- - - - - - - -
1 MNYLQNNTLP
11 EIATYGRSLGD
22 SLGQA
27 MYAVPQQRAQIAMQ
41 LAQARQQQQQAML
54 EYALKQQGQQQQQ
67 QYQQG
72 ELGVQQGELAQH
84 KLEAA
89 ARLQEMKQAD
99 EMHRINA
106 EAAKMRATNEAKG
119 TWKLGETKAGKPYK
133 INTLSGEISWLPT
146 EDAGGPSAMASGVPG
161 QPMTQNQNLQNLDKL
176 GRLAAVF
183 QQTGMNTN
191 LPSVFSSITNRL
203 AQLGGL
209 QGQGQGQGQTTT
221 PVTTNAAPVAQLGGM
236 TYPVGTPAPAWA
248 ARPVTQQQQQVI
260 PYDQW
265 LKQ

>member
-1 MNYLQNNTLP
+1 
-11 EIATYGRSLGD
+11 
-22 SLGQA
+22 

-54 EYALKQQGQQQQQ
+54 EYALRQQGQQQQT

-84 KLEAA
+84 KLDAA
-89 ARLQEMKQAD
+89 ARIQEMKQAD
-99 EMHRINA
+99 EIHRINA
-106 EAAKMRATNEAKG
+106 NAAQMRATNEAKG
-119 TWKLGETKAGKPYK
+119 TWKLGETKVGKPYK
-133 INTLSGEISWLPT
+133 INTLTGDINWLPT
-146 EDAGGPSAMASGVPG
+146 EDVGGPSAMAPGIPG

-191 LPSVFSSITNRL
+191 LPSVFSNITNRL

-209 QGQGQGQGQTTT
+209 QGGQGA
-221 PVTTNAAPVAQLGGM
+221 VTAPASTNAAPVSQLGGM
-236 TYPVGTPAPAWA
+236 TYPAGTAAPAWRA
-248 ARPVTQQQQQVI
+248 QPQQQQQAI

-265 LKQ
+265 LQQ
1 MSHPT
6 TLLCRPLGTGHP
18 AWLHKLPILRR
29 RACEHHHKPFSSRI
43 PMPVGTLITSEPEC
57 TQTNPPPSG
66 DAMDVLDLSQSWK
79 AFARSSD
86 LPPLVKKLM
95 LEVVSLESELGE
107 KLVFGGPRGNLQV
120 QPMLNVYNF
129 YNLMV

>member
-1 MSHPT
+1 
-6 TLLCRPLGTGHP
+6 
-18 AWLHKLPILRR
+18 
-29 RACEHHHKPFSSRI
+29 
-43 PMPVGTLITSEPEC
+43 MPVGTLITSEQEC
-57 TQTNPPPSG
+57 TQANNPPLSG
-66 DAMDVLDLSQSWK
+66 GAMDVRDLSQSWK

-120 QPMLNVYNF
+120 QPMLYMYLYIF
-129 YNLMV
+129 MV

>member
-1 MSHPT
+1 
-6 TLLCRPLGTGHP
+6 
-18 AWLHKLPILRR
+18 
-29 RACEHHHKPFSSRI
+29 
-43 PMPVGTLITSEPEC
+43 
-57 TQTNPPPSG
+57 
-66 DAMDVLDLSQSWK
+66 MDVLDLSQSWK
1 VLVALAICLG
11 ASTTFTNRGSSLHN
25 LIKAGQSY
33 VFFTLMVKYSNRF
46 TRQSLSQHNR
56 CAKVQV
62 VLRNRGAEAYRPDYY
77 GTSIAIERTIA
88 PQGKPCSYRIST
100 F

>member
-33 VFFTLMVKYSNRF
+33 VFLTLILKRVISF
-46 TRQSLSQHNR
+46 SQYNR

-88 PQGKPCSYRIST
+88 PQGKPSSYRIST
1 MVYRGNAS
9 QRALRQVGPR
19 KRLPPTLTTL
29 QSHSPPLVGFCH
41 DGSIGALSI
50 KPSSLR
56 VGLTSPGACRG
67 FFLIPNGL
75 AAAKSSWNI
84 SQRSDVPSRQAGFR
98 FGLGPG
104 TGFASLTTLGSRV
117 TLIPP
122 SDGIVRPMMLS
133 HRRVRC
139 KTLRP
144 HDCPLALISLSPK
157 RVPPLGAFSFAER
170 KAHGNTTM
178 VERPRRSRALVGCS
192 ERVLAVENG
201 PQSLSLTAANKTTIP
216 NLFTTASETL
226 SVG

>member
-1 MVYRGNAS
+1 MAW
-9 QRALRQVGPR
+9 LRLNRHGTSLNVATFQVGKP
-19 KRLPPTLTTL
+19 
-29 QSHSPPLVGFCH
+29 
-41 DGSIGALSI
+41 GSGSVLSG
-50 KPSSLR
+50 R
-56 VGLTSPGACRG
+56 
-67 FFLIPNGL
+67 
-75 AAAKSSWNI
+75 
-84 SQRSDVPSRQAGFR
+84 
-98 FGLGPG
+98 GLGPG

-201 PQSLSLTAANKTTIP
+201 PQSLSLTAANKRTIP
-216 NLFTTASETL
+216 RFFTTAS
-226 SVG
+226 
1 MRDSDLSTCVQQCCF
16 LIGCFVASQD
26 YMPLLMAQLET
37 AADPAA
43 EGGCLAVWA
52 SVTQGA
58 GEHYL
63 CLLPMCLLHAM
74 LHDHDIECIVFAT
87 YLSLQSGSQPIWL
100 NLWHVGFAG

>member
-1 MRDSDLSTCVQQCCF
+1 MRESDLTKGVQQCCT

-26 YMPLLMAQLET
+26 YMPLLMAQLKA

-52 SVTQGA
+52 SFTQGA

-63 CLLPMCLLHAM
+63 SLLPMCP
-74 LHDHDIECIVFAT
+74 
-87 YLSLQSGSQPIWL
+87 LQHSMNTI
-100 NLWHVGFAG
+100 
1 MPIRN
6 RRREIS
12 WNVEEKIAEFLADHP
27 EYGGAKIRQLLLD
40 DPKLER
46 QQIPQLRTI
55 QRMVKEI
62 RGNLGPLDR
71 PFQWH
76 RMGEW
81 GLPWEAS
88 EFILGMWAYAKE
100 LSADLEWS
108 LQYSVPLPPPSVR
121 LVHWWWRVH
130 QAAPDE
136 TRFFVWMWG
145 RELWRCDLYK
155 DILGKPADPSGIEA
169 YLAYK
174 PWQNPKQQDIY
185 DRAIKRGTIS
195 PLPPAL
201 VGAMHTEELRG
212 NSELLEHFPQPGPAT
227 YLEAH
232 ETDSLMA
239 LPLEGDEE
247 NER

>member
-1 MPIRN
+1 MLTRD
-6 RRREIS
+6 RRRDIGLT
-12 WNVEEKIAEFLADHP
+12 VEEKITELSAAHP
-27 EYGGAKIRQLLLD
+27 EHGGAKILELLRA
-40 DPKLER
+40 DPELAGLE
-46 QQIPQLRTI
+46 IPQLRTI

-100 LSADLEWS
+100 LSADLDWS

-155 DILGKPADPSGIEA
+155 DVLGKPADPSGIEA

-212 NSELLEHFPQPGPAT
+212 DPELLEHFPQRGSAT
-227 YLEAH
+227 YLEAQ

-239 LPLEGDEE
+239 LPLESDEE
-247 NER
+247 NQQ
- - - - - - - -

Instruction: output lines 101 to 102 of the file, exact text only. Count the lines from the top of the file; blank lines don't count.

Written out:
-29 RACEHHHKPFSSRI
+29 